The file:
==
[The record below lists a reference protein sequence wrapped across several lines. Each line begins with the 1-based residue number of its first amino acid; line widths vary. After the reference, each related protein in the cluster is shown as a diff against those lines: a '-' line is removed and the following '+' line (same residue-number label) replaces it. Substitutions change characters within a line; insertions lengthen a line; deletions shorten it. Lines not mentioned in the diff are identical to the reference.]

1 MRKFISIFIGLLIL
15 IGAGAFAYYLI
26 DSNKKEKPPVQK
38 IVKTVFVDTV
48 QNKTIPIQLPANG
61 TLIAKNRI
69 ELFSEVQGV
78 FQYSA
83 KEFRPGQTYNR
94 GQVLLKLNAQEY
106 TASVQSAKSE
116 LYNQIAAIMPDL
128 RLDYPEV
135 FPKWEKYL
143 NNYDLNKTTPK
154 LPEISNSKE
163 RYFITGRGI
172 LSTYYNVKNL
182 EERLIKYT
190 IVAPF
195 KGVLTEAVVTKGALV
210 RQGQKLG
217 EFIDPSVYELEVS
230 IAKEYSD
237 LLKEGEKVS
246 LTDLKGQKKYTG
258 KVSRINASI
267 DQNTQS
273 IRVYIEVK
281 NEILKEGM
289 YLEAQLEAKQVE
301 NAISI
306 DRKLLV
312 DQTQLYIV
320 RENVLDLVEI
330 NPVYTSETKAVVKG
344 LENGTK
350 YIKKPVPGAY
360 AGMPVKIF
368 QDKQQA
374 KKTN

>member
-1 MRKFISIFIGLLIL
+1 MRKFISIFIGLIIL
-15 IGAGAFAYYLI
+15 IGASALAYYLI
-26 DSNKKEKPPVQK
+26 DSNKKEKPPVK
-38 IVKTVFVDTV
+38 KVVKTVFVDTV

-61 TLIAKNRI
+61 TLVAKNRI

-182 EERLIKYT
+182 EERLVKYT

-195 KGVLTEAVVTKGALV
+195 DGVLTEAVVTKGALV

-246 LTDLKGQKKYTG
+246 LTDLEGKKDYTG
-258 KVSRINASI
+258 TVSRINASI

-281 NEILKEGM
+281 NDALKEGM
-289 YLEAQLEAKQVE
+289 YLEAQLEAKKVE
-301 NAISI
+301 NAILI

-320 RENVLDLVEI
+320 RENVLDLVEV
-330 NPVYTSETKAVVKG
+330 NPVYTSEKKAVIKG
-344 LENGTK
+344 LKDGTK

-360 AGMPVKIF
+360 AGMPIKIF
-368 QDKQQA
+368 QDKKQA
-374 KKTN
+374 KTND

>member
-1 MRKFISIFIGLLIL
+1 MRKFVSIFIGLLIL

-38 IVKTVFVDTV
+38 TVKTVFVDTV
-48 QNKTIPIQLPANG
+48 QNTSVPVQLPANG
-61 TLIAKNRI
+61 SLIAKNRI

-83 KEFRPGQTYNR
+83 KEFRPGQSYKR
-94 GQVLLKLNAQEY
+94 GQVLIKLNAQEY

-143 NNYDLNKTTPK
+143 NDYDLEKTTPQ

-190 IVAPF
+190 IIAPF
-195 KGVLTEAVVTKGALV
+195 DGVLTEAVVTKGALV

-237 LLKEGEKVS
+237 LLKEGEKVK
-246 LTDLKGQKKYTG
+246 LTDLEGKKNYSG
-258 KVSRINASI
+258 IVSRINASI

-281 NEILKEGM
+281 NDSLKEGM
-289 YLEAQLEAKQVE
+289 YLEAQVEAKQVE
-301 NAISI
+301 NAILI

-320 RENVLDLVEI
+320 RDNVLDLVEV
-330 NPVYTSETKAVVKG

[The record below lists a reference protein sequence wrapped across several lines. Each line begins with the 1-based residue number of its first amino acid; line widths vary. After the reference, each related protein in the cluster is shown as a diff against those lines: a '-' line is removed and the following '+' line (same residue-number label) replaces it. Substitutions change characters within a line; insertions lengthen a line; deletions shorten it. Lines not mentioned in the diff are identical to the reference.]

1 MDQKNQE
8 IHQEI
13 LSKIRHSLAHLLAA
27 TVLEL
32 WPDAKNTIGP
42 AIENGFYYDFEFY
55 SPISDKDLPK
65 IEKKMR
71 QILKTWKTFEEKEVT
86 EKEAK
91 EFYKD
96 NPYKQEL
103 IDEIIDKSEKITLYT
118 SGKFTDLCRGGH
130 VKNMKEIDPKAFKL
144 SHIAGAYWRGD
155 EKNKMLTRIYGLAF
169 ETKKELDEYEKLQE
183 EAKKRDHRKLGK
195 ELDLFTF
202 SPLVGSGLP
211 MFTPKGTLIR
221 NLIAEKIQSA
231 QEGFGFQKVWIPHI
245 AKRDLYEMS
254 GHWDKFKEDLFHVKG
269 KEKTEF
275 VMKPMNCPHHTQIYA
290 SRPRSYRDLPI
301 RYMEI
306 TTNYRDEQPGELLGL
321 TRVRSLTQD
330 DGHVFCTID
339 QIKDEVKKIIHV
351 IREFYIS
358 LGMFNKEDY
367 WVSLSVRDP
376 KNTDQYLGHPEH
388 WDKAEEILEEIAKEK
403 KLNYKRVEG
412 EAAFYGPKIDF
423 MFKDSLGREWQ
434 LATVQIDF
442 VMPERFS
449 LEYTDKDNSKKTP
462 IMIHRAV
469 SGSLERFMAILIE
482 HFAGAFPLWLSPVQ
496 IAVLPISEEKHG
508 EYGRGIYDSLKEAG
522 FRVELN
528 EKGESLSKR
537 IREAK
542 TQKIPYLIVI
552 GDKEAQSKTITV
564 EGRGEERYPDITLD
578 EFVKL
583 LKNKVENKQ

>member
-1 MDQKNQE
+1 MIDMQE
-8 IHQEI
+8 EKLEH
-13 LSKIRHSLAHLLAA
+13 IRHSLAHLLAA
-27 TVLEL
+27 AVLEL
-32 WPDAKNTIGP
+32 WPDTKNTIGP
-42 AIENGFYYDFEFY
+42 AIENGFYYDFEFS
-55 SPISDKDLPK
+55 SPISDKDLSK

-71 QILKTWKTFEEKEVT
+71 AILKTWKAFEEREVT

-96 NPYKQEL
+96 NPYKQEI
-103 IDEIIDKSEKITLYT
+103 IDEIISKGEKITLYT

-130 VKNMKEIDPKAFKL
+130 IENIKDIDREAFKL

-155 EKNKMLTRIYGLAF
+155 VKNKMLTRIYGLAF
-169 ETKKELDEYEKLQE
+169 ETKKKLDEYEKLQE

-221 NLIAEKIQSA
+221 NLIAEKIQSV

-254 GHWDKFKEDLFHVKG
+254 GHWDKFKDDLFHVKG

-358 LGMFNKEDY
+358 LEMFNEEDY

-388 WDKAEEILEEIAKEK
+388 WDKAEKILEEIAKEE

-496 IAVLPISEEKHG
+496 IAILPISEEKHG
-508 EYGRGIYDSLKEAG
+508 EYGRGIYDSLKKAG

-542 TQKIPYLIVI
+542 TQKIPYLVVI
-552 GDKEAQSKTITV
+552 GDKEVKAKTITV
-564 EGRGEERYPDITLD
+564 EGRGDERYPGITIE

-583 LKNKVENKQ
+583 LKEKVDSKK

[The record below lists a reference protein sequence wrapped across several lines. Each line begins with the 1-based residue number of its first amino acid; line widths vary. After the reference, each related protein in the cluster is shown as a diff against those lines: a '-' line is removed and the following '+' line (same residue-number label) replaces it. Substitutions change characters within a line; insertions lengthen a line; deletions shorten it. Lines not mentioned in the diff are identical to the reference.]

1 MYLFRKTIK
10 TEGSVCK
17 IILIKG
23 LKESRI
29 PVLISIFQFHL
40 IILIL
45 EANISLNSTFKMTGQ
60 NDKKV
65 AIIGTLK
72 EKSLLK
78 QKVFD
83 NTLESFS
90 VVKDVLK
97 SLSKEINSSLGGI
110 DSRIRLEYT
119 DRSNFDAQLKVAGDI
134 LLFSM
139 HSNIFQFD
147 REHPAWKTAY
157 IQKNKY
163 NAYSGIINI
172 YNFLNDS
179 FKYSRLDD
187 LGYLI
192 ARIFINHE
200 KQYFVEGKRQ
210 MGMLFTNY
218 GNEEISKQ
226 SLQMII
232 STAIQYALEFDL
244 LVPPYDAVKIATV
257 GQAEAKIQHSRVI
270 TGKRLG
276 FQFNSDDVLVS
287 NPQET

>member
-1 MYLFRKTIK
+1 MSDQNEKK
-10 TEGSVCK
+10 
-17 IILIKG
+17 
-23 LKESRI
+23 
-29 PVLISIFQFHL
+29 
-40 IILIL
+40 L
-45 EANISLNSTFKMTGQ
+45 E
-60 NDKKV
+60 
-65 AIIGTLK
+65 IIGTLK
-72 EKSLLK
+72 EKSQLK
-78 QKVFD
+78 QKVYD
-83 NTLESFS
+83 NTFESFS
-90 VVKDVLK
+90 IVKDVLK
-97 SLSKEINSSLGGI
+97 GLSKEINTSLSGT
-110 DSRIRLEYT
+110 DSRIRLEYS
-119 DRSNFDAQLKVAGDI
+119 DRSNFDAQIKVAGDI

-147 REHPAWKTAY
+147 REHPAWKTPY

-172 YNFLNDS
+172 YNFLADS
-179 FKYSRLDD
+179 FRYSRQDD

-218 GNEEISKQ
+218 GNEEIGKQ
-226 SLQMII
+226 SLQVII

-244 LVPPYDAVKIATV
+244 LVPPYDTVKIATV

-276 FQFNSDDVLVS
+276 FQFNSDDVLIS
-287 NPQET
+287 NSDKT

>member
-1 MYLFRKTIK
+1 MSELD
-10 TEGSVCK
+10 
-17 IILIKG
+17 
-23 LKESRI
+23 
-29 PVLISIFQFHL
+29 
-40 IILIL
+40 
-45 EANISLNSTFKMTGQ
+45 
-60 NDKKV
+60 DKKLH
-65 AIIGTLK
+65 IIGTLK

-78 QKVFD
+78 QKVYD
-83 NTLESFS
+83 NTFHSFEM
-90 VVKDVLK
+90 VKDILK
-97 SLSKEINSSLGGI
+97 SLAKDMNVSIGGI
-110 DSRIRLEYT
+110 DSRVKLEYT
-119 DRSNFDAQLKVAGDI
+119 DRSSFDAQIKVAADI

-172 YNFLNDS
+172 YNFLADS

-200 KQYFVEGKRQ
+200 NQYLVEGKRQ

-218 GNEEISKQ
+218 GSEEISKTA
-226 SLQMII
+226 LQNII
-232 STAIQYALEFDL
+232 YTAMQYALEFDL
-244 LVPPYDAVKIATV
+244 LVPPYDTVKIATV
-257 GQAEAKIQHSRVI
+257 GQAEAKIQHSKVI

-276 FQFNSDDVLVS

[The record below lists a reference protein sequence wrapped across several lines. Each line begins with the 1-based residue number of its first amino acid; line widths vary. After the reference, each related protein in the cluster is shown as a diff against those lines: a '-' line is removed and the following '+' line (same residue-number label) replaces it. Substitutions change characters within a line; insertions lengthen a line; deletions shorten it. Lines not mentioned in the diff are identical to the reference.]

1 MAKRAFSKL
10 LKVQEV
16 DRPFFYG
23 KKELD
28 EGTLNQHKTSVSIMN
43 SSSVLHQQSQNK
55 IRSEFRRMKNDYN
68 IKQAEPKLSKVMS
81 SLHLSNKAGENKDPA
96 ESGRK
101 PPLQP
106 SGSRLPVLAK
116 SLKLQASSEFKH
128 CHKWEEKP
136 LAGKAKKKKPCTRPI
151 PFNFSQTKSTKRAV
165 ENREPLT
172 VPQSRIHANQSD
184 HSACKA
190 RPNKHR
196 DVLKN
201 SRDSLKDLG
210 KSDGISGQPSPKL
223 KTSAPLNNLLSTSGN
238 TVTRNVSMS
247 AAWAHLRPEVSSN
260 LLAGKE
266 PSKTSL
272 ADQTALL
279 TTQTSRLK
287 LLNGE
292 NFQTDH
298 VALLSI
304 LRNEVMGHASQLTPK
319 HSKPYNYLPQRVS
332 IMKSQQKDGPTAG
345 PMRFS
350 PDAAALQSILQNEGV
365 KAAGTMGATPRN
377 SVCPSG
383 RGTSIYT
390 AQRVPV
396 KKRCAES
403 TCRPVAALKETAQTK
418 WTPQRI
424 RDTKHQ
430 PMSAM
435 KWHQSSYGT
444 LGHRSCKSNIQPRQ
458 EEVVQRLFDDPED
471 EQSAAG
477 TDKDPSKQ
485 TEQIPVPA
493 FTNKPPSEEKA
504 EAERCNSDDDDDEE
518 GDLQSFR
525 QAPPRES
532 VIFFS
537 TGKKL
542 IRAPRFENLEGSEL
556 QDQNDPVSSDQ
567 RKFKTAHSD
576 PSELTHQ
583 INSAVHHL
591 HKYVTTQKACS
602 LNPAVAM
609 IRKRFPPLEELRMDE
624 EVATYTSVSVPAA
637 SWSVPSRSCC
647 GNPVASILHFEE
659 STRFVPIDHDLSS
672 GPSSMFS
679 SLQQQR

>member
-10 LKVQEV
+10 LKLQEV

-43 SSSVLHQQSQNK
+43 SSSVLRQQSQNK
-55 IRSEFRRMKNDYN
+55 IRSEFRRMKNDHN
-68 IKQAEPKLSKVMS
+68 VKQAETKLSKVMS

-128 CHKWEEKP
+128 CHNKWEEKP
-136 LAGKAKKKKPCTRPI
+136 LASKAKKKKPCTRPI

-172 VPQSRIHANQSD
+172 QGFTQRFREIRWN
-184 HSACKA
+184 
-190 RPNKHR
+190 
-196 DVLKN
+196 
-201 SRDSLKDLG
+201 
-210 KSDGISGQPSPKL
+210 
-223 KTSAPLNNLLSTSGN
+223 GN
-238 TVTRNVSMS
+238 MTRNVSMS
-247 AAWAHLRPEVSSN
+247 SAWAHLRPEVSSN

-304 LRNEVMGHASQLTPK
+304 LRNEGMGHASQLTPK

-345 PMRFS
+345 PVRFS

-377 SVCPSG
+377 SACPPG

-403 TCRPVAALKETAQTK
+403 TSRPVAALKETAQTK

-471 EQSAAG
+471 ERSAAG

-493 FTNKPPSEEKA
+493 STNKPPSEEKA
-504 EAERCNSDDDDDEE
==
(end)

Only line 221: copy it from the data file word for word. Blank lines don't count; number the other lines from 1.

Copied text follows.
1 MYLFRKTIK